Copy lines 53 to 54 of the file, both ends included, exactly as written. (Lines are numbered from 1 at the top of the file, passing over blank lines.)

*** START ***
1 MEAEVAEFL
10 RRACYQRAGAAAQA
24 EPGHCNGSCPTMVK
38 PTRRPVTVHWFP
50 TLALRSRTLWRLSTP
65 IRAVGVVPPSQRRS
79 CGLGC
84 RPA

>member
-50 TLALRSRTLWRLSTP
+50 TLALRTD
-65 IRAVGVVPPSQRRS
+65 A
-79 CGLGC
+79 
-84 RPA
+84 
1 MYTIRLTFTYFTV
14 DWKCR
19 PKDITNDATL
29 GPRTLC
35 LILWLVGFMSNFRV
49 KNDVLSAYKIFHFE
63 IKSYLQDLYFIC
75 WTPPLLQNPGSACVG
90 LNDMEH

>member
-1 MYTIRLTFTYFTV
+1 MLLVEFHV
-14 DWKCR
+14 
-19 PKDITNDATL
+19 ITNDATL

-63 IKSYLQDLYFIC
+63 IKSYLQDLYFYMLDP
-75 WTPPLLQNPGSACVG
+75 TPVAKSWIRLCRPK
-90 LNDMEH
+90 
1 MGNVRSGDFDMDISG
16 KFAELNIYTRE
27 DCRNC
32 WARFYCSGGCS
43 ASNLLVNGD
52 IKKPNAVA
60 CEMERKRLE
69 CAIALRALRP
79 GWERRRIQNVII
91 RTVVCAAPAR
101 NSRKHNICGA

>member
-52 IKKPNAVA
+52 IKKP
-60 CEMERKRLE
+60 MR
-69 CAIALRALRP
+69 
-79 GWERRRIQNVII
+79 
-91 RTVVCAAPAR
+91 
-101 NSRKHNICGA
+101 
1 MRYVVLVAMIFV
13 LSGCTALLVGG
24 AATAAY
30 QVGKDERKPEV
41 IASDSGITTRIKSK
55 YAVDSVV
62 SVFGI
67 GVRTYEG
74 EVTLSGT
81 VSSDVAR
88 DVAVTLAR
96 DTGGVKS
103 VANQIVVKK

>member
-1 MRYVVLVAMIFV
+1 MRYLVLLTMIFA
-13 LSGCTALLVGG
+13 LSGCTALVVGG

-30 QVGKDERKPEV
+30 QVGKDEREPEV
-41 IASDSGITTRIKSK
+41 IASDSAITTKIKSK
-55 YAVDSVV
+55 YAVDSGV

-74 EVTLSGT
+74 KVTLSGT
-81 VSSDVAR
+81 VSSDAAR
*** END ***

+52 IKKP
-60 CEMERKRLE